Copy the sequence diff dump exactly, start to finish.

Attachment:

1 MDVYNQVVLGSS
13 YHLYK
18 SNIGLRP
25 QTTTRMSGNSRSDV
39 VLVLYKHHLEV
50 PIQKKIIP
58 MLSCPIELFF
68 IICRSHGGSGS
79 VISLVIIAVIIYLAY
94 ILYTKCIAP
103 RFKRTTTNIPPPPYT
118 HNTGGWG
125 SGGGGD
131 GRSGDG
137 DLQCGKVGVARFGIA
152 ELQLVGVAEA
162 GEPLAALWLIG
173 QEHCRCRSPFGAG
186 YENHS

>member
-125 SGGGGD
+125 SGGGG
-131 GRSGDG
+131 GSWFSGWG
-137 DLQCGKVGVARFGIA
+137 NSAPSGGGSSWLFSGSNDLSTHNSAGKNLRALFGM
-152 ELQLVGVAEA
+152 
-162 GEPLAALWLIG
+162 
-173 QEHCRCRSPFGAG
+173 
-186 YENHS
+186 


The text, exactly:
1 MDVYNQVVLGSS
13 YHLYK
18 SNIGLRP
25 QTTTRMSGNSRSDV
39 VLVLYKHHLEV
50 PIQKKIIP
58 MLSCPIELFF
68 IICRSHGGSGS
79 VISLVIIAVIIYLAY
94 ILYTKCIAP
103 RFKRTTTNIPPPPYT
118 HNTGGWG
125 SGGGGD
131 GRSGDG
137 DLQCGKVGVARFGIA
152 ELQLVGVAEA
162 GEPLAALWLIG
173 QEHCRCRSPFGAG
186 YENHS

>member
-125 SGGGGD
+125 SGGGG
-131 GRSGDG
+131 GSWFSGWG
-137 DLQCGKVGVARFGIA
+137 NSAPSGGGSSWLFSGSNDLSTHNSAGKNLRALFGM
-152 ELQLVGVAEA
+152 
-162 GEPLAALWLIG
+162 
-173 QEHCRCRSPFGAG
+173 
-186 YENHS
+186 